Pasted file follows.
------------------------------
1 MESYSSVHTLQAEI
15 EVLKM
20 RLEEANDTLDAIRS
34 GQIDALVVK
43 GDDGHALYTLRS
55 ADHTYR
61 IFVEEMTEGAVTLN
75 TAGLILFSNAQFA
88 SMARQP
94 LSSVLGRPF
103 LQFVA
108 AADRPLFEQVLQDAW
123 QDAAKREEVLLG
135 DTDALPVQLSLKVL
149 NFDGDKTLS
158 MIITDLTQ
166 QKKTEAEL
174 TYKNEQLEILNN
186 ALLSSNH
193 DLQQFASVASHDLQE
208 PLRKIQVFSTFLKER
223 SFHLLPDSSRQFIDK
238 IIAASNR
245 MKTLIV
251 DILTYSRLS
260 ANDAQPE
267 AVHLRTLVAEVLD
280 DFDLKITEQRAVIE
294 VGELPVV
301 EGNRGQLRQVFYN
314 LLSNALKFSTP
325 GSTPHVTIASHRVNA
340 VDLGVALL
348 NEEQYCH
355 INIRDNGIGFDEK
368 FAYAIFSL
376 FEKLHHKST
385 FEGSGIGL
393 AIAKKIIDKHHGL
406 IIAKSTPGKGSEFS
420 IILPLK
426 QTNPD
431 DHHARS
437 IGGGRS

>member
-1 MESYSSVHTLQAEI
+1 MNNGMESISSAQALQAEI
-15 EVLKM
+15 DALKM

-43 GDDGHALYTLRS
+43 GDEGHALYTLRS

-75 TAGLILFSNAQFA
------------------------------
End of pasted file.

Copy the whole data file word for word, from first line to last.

1 MESYSSVHTLQAEI
15 EVLKM
20 RLEEANDTLDAIRS
34 GQIDALVVK
43 GDDGHALYTLRS
55 ADHTYR
61 IFVEEMTEGAVTLN
75 TAGLILFSNAQFA
88 SMARQP
94 LSSVLGRPF
103 LQFVA
108 AADRPLFEQVLQDAW
123 QDAAKREEVLLG
135 DTDALPVQLSLKVL
149 NFDGDKTLS
158 MIITDLTQ
166 QKKTEAEL
174 TYKNEQLEILNN
186 ALLSSNH
193 DLQQFASVASHDLQE
208 PLRKIQVFSTFLKER
223 SFHLLPDSSRQFIDK
238 IIAASNR
245 MKTLIV
251 DILTYSRLS
260 ANDAQPE
267 AVHLRTLVAEVLD
280 DFDLKITEQRAVIE
294 VGELPVV
301 EGNRGQLRQVFYN
314 LLSNALKFSTP
325 GSTPHVTIASHRVNA
340 VDLGVALL
348 NEEQYCH
355 INIRDNGIGFDEK
368 FAYAIFSL
376 FEKLHHKST
385 FEGSGIGL
393 AIAKKIIDKHHGL
406 IIAKSTPGKGSEFS
420 IILPLK
426 QTNPD
431 DHHARS
437 IGGGRS

>member
-1 MESYSSVHTLQAEI
+1 MNNGMESISSAQALQAEI
-15 EVLKM
+15 DALKM

-43 GDDGHALYTLRS
+43 GDEGHALYTLRS

-75 TAGLILFSNAQFA